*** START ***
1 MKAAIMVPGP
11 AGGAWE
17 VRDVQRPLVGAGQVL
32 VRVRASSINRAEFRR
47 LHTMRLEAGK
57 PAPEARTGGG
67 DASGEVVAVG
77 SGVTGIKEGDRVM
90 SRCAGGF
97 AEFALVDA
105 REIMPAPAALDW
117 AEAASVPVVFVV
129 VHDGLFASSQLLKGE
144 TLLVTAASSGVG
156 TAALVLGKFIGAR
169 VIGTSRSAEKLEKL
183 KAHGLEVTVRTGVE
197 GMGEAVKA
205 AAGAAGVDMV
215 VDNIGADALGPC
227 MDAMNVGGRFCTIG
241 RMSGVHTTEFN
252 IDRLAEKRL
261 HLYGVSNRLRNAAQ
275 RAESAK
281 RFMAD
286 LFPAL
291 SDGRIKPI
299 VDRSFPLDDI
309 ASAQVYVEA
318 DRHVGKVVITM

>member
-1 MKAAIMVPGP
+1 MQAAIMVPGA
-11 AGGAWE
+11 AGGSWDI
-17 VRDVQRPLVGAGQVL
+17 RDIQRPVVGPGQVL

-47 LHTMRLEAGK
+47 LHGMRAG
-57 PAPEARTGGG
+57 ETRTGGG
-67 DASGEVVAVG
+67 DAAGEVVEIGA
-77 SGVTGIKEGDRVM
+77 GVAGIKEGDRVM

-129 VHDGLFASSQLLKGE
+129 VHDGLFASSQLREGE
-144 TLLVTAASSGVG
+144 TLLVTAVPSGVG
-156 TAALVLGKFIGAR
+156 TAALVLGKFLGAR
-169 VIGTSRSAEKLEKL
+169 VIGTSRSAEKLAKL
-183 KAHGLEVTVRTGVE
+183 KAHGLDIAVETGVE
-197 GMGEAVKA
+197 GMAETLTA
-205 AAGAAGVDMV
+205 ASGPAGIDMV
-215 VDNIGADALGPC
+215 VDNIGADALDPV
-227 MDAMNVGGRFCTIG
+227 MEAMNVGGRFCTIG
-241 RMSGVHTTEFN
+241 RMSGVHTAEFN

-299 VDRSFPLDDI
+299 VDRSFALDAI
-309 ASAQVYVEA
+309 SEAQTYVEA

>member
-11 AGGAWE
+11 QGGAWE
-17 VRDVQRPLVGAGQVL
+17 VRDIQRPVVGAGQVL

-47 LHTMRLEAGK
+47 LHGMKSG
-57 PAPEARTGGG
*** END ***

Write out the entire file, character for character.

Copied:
1 MKAAIMVPGP
11 AGGAWE
17 VRDVQRPLVGAGQVL
32 VRVRASSINRAEFRR
47 LHTMRLEAGK
57 PAPEARTGGG
67 DASGEVVAVG
77 SGVTGIKEGDRVM
90 SRCAGGF
97 AEFALVDA
105 REIMPAPAALDW
117 AEAASVPVVFVV
129 VHDGLFASSQLLKGE
144 TLLVTAASSGVG
156 TAALVLGKFIGAR
169 VIGTSRSAEKLEKL
183 KAHGLEVTVRTGVE
197 GMGEAVKA
205 AAGAAGVDMV
215 VDNIGADALGPC
227 MDAMNVGGRFCTIG
241 RMSGVHTTEFN
252 IDRLAEKRL
261 HLYGVSNRLRNAAQ
275 RAESAK
281 RFMAD
286 LFPAL
291 SDGRIKPI
299 VDRSFPLDDI
309 ASAQVYVEA
318 DRHVGKVVITM

>member
-1 MKAAIMVPGP
+1 MQAAIMVPGA
-11 AGGAWE
+11 AGGSWDI
-17 VRDVQRPLVGAGQVL
+17 RDIQRPVVGPGQVL

-47 LHTMRLEAGK
+47 LHGMRAG
-57 PAPEARTGGG
+57 ETRTGGG
-67 DASGEVVAVG
+67 DAAGEVVEIGA
-77 SGVTGIKEGDRVM
+77 GVAGIKEGDRVM

-129 VHDGLFASSQLLKGE
+129 VHDGLFASSQLREGE
-144 TLLVTAASSGVG
+144 TLLVTAVPSGVG
-156 TAALVLGKFIGAR
+156 TAALVLGKFLGAR
-169 VIGTSRSAEKLEKL
+169 VIGTSRSAEKLAKL
-183 KAHGLEVTVRTGVE
+183 KAHGLDIAVETGVE
-197 GMGEAVKA
+197 GMAETLTA
-205 AAGAAGVDMV
+205 ASGPAGIDMV
-215 VDNIGADALGPC
+215 VDNIGADALDPV
-227 MDAMNVGGRFCTIG
+227 MEAMNVGGRFCTIG
-241 RMSGVHTTEFN
+241 RMSGVHTAEFN

-299 VDRSFPLDDI
+299 VDRSFALDAI
-309 ASAQVYVEA
+309 SEAQTYVEA

>member
-11 AGGAWE
+11 QGGAWE
-17 VRDVQRPLVGAGQVL
+17 VRDIQRPVVGAGQVL

-47 LHTMRLEAGK
+47 LHGMKSG
-57 PAPEARTGGG